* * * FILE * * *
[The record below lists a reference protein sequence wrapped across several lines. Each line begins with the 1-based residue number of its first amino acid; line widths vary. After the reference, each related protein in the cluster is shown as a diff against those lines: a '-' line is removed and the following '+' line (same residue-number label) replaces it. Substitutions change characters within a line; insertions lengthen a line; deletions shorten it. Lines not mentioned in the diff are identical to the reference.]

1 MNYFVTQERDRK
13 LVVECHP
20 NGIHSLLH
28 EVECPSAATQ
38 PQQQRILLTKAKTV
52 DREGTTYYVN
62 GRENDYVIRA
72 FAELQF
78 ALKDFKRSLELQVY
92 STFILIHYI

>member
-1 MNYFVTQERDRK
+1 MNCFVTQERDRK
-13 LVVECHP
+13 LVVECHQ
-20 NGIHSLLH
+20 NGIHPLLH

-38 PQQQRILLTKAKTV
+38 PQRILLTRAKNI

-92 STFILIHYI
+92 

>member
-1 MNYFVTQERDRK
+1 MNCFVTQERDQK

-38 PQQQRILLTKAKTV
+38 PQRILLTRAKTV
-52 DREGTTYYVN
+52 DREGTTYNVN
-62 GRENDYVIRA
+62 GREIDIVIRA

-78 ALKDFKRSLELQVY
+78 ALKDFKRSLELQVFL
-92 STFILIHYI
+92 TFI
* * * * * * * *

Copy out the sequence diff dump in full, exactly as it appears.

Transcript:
[The record below lists a reference protein sequence wrapped across several lines. Each line begins with the 1-based residue number of its first amino acid; line widths vary. After the reference, each related protein in the cluster is shown as a diff against those lines: a '-' line is removed and the following '+' line (same residue-number label) replaces it. Substitutions change characters within a line; insertions lengthen a line; deletions shorten it. Lines not mentioned in the diff are identical to the reference.]

1 MNYFVTQERDRK
13 LVVECHP
20 NGIHSLLH
28 EVECPSAATQ
38 PQQQRILLTKAKTV
52 DREGTTYYVN
62 GRENDYVIRA
72 FAELQF
78 ALKDFKRSLELQVY
92 STFILIHYI

>member
-1 MNYFVTQERDRK
+1 MNCFVTQERDRK
-13 LVVECHP
+13 LVVECHQ
-20 NGIHSLLH
+20 NGIHPLLH

-38 PQQQRILLTKAKTV
+38 PQRILLTRAKNI

-92 STFILIHYI
+92 

>member
-1 MNYFVTQERDRK
+1 MNCFVTQERDQK

-38 PQQQRILLTKAKTV
+38 PQRILLTRAKTV
-52 DREGTTYYVN
+52 DREGTTYNVN
-62 GRENDYVIRA
+62 GREIDIVIRA

-78 ALKDFKRSLELQVY
+78 ALKDFKRSLELQVFL
-92 STFILIHYI
+92 TFI